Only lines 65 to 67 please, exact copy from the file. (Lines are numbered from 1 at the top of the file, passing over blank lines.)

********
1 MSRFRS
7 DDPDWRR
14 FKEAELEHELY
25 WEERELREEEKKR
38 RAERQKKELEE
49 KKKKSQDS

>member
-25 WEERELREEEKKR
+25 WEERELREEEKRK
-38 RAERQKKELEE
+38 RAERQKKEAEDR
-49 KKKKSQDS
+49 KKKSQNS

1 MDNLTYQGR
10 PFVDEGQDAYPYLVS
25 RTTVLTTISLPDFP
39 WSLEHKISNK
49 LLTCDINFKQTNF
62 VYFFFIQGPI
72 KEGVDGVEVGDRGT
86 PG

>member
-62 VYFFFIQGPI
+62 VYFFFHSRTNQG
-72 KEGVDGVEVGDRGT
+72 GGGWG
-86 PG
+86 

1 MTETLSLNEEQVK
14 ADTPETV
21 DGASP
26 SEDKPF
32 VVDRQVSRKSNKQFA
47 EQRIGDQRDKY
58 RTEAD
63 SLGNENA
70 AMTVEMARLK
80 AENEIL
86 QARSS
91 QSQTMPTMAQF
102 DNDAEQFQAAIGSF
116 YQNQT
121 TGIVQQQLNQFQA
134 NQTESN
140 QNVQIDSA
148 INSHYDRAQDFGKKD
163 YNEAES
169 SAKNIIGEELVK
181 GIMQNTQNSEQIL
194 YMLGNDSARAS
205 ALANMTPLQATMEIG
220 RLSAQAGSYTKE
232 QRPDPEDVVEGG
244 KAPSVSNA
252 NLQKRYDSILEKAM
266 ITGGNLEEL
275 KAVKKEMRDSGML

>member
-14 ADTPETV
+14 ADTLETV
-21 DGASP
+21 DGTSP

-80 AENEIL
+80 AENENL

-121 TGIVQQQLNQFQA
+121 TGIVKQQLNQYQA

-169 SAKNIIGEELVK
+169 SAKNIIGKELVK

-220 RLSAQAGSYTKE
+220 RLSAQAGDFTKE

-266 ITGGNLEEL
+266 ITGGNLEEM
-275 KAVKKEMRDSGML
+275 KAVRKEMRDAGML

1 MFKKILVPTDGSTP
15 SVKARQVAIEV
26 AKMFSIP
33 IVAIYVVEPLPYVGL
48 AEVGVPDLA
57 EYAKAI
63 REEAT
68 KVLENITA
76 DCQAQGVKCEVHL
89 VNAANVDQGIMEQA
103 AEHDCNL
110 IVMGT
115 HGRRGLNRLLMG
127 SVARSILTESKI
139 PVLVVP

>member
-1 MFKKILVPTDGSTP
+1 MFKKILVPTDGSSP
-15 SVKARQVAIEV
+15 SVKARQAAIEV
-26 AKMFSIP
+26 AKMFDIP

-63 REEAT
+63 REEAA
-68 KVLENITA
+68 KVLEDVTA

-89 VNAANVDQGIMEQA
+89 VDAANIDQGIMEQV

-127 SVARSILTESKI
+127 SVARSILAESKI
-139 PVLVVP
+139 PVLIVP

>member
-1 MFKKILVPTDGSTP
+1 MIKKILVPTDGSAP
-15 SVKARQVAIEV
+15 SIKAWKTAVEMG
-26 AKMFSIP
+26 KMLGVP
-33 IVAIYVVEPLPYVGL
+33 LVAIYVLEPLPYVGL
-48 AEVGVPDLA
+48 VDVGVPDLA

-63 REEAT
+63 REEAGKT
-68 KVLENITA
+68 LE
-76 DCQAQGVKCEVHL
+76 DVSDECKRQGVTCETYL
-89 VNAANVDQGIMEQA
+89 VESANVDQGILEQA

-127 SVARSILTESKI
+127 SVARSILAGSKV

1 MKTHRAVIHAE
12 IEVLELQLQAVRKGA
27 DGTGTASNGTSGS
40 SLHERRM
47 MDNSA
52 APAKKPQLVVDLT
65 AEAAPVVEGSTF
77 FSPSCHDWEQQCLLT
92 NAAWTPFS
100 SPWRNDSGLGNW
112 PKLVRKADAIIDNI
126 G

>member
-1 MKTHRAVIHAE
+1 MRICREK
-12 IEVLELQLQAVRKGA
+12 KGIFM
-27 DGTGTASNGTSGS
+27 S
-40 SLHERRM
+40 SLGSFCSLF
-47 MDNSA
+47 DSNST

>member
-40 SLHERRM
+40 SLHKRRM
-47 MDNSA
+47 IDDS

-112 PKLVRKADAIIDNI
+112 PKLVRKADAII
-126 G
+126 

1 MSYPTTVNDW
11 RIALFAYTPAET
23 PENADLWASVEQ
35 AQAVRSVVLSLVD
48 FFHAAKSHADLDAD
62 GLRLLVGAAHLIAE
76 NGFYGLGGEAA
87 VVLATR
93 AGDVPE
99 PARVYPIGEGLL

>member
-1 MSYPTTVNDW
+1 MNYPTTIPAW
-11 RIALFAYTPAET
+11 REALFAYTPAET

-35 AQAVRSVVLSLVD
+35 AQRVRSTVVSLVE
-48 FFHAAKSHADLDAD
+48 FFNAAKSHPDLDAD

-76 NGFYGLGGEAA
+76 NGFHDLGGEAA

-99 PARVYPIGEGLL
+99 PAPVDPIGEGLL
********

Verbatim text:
-121 TGIVQQQLNQFQA
+121 TGIVKQQLNQYQA

-169 SAKNIIGEELVK